In this section, we will cover the following usages and go through their difference:

1. Manipulating values
2. In conjunction with `groupby()` results

### Manipulating values

Both `apply()` and `transform()` can be used to manipulate values. Let’s see how they work with the help of some examples.

```df = pd.DataFrame({'A': [1,2,3], 'B': [10,20,30] })
def plus_10(x):
return x+10
```

### For the entire DataFrame

Both `apply()` and `transform()` can be used to manipulate the entire DataFrame.

```df.apply(plus_10)
```
```df.transform(plus_10)
```

Both `apply()` and `transform()` support lambda expression and below is the lambda equivalent:

```df.apply(lambda x: x+10)
df.transform(lambda x: x+10)
```

### For a single column

Both `apply()` and `transform()` can be used for manipulating a single column

```df['B_ap'] = df['B'].apply(plus_10)
# The lambda equivalent
df['B_ap'] = df['B'].apply(lambda x: x+10)
df['B_tr'] = df['B'].transform(plus_10)
# The lambda equivalent
df['B_tr'] = df['B'].transform(lambda x: x+10)
```

### What are the differences?

Here are the three main differences:

• (1) `transform()` works with function, a string function, a list of functions, or a dictionary. However, `apply()` is only allowed with function.
• (2) `transform()` cannot produce aggregated results.
• (3) `apply()` works with multiple Series at a time. But, `transform()` is only allowed to work with a single Series at a time.

Let’s take a look at them with the help of some examples.

(1) `transform()` works with function, a string function, a list of functions, or a dictionary. However, `apply()` is only allowed a function.

For `transform()`, we can pass any valid Pandas string function to `func`

```df.transform('sqrt')
```

`func` can be a list of functions, for example, `sqrt` and `exp` from NumPy:

```df.transform([np.sqrt, np.exp])
```

`func` can be a dict of axis labels -> function. For example

```df.transform({
'A': np.sqrt,
'B': np.exp,
})
```

(2) `transform()` cannot produce aggregated results.

We can use `apply()` to produce aggregated results, for example, the sum:

```df.apply(lambda x:x.sum())
A     6
B    60
dtype: int64
```

However, we will get a ValueError when trying to do the same with `transform()` . We are getting this problem because the output of `transform()` has to be a DataFrame that has the same length as self.

```df.transform(lambda x:x.sum())
```

(3) `apply()` works with multiple Series at a time. But, `transform()` is only allowed to work with a single Series at a time.

To demonstrate this, let’s create a function to work on 2 Series at a time.

```def subtract_two(x):
return x['B'] - x['A']
```

`apply()` works perfect with `subtract_two` and `axis=1`

```df.apply(subtract_two, axis=1)
0     9
1    18
2    27
dtype: int64
```

However, we are getting a ValueError when trying to do the same with `transform()`. This is because `transform()` is only allowed to work with a single Series at a time.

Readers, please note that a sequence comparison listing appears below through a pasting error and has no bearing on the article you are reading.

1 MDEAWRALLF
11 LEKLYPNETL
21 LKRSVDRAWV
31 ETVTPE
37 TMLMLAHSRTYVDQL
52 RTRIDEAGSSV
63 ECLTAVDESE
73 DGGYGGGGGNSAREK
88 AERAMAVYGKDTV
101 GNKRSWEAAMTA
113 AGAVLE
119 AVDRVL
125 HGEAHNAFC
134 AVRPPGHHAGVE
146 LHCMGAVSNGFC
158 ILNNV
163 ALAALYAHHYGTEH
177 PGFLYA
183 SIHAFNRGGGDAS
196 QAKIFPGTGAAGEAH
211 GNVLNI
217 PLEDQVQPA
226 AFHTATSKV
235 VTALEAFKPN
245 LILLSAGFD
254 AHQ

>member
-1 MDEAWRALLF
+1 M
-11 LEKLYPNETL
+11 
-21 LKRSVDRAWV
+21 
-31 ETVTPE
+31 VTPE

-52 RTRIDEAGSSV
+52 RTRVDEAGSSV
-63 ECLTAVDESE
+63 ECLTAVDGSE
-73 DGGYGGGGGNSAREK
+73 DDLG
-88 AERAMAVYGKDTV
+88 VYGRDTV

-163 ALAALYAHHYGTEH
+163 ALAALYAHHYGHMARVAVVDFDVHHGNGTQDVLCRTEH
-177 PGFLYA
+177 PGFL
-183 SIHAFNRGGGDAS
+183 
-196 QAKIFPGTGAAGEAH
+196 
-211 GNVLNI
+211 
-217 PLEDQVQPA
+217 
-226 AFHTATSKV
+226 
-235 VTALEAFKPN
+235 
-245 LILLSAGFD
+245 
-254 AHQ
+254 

`# Getting error when trying the same with transformdf.transform(subtract_two, axis=1)`

We will get the same result when using a lambda expression

```# It is working
df.apply(lambda x: x['B'] - x['A'], axis=1)
# Getting same error
df.transform(lambda x: x['B'] - x['A'], axis=1)
```

### In conjunction with `groupby()`

Both `apply()` and `transform()` can be used in conjunction with `groupby()`. And in fact, it is one of the most compelling usages of `transform()`.

Here are the 2 differences when using them in conjunction with `groupby()`

• (1) `transform()` returns a DataFrame that has the same length as the input
• (2)` apply()` works with multiple Series at a time. But, `transform()` is only allowed to work with a single Series at a time.

Let’s create a DataFrame and show the difference with some examples

```df = pd.DataFrame({
'key': ['a','b','c'] * 4,
'A': np.arange(12),
'B': [1,2,3] * 4,
})
```

In the example above, the data can be split into three groups by key.

(1) `transform()` returns a Series that has the same length as the input

To demonstrate this, let’s make a function to produce an aggregated result.

```# Aggregating the sum of the given Series
def group_sum(x):
return x.sum()
```

For `apply()` , it returns one value for each group and the output shape is `(num_of_groups, 1)` .

```gr_data_ap = df.groupby('key')['A'].apply(group_sum)
gr_data_ap

key
a     9
b    12
c    15
Name: A, dtype: int64
```

For `transform()`, it returns a Series that has the same length as the given DataFrame and the output shape is `(len(df), 1)`

```gr_data_tr = df.groupby('key')['A'].transform(group_sum)
gr_data_tr

0     9
1    12
2    15
3     9
4    12
5    15
6     9
7    12
8    15
Name: A, dtype: int64
```

(2) `apply()` works with multiple Series at a time. But `transform()` is only allowed to work with a single Series at a time.

This is the same difference as we mentioned in “Manipulating values”, and we just don’t need to specify the argument `axis` on a `groupby()` result.

To demonstrate this, let’s create a function to work on 2 Series at a time.

```def subtract_two(x):
return x['B'] - x['A']
```

`apply()` works with multiple Series at a time.

```df.groupby('key').apply(subtract_two)
key
a    0    1
3   -2
6   -5
b    1    1
4   -2
7   -5
c    2    1
5   -2
8   -5
dtype: int64
```

However, we are getting a KeyError when trying the same with `transform()`:

```df.groupby('key').transform(subtract_two)
```

## Summary

For manipulating values, both `apply()` and `transform()` can be used to manipulate an entire DataFrame or any specific column. But there are 3 differences:

1. `transform()` can take a function, a string function, a list of functions, and a dictionary. However, `apply()` is only allowed a function.
2. `transform()` cannot produce aggregated results.
3. `apply()` works with multiple Series at a time. But, `transform()` is only allowed to work with a single Series at a time.

For working in conjunction with `groupby()`

1. `transform()` returns a Series that has the same length as the input.
2. `apply()` works with multiple Series at a time. But, `transform()` is only allowed to work with a single Series at a time.

Resources:

https://towardsdatascience.com/when-to-use-pandas-transform-function-df8861aa0dcf

https://towardsdatascience.com/introduction-to-pandas-apply-applymap-and-map-5d3e044e93ff

https://towardsdatascience.com/difference-between-apply-and-transform-in-pandas-242e5cf32705 ##### Amir Masoud Sefidian
Machine Learning Engineer